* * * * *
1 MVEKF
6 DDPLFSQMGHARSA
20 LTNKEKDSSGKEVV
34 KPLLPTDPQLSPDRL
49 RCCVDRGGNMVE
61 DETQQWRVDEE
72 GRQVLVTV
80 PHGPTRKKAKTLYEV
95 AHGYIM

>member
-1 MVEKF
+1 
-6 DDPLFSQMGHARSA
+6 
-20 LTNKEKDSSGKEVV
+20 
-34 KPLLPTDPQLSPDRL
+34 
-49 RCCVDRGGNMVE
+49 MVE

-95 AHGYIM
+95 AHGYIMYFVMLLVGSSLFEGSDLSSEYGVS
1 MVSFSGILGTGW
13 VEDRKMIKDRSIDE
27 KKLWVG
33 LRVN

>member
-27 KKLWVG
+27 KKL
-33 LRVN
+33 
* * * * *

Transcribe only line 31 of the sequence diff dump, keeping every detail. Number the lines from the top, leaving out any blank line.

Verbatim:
+33 